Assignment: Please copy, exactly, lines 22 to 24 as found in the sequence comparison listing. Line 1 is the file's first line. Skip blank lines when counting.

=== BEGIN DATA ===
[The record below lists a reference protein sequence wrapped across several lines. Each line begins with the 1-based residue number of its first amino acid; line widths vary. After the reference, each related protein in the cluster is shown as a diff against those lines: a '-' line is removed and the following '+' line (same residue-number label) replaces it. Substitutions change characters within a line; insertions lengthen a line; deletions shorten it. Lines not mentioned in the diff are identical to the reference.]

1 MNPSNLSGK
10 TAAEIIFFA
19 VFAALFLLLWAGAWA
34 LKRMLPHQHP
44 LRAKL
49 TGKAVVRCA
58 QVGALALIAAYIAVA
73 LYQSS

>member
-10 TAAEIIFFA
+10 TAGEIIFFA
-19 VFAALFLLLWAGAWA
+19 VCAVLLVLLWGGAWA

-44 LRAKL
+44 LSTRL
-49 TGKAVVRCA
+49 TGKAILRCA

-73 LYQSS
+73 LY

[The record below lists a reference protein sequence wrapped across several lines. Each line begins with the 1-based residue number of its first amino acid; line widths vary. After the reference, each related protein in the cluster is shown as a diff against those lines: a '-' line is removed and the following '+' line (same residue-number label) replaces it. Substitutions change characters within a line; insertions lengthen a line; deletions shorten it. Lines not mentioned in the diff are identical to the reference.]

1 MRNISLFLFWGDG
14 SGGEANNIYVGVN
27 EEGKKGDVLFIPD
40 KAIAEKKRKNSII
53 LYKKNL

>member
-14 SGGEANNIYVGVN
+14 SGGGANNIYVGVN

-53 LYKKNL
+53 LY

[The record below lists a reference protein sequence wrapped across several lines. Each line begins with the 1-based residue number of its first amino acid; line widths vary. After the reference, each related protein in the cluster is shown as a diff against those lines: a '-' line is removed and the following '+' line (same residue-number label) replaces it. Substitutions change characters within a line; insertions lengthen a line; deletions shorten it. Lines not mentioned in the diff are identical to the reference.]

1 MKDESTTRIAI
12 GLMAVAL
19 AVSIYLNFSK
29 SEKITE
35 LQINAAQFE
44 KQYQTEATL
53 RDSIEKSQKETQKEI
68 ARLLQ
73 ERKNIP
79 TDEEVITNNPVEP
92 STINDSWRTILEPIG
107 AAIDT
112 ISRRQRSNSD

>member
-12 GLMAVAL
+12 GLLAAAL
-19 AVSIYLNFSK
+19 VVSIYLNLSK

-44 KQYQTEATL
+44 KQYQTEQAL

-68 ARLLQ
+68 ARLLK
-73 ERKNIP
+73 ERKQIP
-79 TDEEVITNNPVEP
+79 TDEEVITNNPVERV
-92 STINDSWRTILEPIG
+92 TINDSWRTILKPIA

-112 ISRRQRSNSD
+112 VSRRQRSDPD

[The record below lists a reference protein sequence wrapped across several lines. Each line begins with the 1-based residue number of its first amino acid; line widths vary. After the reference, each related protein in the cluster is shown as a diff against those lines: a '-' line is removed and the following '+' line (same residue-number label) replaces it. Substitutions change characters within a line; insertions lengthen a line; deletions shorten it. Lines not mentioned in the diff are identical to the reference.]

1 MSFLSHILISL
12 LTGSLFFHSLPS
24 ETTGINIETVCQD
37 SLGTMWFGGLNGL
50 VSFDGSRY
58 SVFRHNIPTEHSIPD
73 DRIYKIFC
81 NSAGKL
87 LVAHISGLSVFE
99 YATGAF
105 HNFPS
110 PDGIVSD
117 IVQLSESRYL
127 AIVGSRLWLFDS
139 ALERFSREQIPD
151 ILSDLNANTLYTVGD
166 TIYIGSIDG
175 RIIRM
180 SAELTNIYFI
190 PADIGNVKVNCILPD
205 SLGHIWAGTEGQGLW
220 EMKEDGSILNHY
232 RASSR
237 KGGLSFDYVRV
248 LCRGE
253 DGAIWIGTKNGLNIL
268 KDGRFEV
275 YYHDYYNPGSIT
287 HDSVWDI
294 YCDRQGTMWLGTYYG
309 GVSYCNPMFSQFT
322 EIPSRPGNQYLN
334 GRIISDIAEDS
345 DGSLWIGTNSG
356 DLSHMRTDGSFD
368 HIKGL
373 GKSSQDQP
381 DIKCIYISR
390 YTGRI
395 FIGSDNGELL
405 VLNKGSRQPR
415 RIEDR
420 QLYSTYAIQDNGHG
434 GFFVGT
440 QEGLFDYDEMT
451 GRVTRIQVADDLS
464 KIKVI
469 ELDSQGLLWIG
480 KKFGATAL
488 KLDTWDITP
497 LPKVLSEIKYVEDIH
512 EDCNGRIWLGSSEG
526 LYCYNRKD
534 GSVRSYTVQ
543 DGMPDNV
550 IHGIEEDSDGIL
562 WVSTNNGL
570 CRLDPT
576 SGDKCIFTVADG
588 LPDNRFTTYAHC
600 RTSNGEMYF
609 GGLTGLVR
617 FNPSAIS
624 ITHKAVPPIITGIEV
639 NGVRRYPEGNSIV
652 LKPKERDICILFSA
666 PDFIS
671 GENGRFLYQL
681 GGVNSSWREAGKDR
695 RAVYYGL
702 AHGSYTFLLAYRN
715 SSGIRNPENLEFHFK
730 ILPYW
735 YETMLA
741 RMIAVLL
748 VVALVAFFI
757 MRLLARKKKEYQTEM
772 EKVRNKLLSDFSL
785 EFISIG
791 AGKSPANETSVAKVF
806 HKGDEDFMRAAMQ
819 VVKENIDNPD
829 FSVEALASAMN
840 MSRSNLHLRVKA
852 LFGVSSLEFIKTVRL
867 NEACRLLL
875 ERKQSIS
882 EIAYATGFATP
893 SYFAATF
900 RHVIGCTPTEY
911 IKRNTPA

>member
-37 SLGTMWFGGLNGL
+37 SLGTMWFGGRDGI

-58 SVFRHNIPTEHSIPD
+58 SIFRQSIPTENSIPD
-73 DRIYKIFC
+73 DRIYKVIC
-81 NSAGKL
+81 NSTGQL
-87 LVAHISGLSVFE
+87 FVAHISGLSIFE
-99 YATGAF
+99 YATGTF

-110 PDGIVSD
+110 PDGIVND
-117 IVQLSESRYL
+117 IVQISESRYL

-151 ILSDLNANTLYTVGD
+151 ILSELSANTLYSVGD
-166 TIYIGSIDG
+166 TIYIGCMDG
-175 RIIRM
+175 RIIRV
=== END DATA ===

1 MRNISLFLFWGDG
14 SGGEANNIYVGVN
27 EEGKKGDVLFIPD